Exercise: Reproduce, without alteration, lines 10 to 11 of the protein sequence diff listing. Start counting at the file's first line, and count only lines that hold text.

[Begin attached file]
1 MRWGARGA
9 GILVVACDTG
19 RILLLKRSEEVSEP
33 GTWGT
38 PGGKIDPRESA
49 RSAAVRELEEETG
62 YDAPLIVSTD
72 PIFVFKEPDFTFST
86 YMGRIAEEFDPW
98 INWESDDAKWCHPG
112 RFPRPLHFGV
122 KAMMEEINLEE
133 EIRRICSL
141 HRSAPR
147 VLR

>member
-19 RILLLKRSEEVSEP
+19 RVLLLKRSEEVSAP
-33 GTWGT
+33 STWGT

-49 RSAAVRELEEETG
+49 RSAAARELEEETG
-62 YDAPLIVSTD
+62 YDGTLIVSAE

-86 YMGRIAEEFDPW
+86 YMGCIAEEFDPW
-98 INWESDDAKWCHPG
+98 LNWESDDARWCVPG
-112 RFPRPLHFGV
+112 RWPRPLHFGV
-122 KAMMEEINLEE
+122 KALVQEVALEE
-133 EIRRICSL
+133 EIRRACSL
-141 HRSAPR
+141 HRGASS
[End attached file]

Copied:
98 INWESDDAKWCHPG
112 RFPRPLHFGV